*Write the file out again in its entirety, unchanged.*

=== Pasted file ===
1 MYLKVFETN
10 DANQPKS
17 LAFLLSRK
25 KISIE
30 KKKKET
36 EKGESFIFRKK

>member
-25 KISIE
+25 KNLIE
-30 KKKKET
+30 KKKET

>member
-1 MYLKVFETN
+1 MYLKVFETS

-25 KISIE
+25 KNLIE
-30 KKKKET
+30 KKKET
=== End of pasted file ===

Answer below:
1 MYLKVFETN
10 DANQPKS
17 LAFLLSRK
25 KISIE
30 KKKKET
36 EKGESFIFRKK

>member
-25 KISIE
+25 KNLIE
-30 KKKKET
+30 KKKET

>member
-1 MYLKVFETN
+1 MYLKVFETS

-25 KISIE
+25 KNLIE
-30 KKKKET
+30 KKKET